For Travelers: The Things You Find Out Later…

There are always micro details no one ever remembers to tell you when visiting a new country. For myself, I remember when I was in Rome, I had no idea they charged you some change to use public restrooms; and being that I’m American, us credit card junkies NEVER have cash–much less “change”. I remember having to hold it for HOURS. It makes a perfectly good day rather miserable when you have to pee so bad you threaten murder if your friends even try to make you laugh…

So, my dear ones, I will try to scour my brain to give you every tip I can think of for first timers here in Athens. And in case you started digging for change in your pockets… don’t worry, you can use the restroom anywhere for free. No one really cares.

Tips, tips, tips…

Cash Only-

Though you don’t need change to use restrooms here… you do need cash. Everything is paid with cash. If you hand your barista a credit card for your three euro cappuccino, you’ll get looked at like a ridiculous human being.

I take that back, it is possible to pay with card places, but it is usually an inconvenience. Just grab some cash at the ATM before you go out for the day. It’ll make your life and your barista’s life a bit easier.

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At Monastiraki square back when I first was traveling Athens.

In this case: Don’t share the love-

So, about those guys in Monastiraki square that chase obvious tourists around to “share some love” with a fist bump. The only thing they want to share is a tacky braided bracelet they will unexpectedly drop into your hand and demand ten euros for. So don’t think the locals that leave these guys hanging are being rude, they just know how not to get swindled out of their money.

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Yes, it does actually snow here. In front of the Parliament last December!

Baby, it actually does get cold outside-

If you’re traveling between September and April… don’t imagine that Athens is immune to cold weather. I have spent all my time here during these months and I can assure you, it does get pretty cold! During fall and early spring, though the days are warm, it does get a bit chilly at night; so don’t just pack shorts and crop tops.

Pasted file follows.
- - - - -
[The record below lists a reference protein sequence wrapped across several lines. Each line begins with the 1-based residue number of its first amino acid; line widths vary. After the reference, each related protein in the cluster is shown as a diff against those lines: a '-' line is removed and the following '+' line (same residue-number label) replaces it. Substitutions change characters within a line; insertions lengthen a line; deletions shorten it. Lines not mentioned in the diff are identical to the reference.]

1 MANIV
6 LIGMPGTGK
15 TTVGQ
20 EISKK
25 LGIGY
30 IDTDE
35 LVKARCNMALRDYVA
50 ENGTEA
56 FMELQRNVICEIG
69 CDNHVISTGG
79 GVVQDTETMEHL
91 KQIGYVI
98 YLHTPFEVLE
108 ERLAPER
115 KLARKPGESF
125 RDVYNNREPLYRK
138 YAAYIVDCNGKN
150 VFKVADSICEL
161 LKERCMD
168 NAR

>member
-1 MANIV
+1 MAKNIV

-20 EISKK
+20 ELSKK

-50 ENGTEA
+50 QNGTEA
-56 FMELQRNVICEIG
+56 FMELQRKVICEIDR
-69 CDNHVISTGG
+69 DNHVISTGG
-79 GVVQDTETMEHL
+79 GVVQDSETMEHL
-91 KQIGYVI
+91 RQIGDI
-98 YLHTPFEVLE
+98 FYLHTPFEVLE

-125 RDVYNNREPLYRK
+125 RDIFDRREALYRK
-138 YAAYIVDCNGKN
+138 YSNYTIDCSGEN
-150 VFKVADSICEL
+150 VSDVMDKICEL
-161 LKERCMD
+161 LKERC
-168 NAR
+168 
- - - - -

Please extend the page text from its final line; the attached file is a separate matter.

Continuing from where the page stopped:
Even on warm spring days, we have a joke at my university that one can always tell the difference between a study abroad student and a local student: the study abroad kids are in flip-flops and neon pink Nike shorts while the locals are bundled up in scarfs and sweaters. Even in the hottest spring weather, Greeks would NEVER wear summer attire until well… summer.

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The closest thing I have to show you an example of unintentionally doing a moutza.

The moutza-

In the same way we throw our middle finger in the air to show disapproval… Greeks have the moutza. And it looks very similar to holding our hand out to signal stop, or say thank you from a distance: hand extended and five fingers open. Be careful with this… though it is sometimes clear, due to context, if you’re holding your hand up to say thank you to the papou (grandpa) who stopped his car to let you cross the street… it can be misunderstood to mean FUCK YOU! Don’t tell the poor papou “fuck you”.

Old man riding his donkeys to the Donkey Station in Fira, Santorini, Greece.

Just be safe and wave.

selection-of-greek-desserts

Have some MORE!

If you’re dining at a traditional Greek taverna (or restaurant), you will usually be offered a free dessert at the end of your meal. Don’t refuse it… their disappointed faces will guilt you harder than any cheat on your diet will. Just eat the baklava! If you have an allergy, just tell them you are so full that you would prefer to enjoy it at home later and would like a paketo (to-go box). Then you can just bring that paketo right to me 🙂

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Back when I was waitressing in Beaumont, Texas.

Tipping-

Having been a waitress back home for years, I still have a hard time accepting that tipping your server or bartender here is optional. Yes, they do get paid hourly here, but the wages are so bad (more on working conditions here in my Being an Expat: Misconception #2 post) I always try and throw in a few extra euros. Though your average fifteen/twenty percent tipping rule in the states is a bit excessive here… I still will leave a euro or two even though this isn’t necessarily expected (especially from students).

So here are a few things to keep in mind! If you want to know a bit more about lifestyle and culture here, my Lesson in Culture post gives a crash course on what’s taken me a couple years to understand about Greece.

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